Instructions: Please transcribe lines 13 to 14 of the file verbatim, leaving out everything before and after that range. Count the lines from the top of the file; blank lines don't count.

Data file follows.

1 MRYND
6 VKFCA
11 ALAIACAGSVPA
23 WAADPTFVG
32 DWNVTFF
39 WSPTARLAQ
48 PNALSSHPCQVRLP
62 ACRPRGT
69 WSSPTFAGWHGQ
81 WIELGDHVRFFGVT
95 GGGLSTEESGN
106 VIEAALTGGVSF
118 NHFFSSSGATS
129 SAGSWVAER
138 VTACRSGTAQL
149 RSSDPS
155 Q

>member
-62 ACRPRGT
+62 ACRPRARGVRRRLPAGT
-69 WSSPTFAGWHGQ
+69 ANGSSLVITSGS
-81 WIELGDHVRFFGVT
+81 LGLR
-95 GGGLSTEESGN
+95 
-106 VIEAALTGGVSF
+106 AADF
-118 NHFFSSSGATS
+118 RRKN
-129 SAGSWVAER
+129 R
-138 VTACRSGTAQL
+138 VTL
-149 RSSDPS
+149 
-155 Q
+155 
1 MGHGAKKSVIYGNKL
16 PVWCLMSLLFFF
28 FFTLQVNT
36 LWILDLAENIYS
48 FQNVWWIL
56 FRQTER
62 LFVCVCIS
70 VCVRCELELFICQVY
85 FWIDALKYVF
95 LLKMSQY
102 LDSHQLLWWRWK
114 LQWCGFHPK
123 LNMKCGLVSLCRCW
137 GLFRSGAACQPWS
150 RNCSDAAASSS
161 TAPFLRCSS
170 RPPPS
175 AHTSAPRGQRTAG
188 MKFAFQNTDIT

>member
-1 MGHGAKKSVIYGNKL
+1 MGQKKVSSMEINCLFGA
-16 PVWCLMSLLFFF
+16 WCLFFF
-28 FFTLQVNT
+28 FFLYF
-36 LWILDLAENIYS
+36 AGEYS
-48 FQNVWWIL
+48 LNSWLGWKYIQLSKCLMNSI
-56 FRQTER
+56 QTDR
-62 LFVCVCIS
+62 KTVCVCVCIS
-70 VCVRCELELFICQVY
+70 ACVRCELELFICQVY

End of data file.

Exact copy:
118 NHFFSSSGATS
129 SAGSWVAER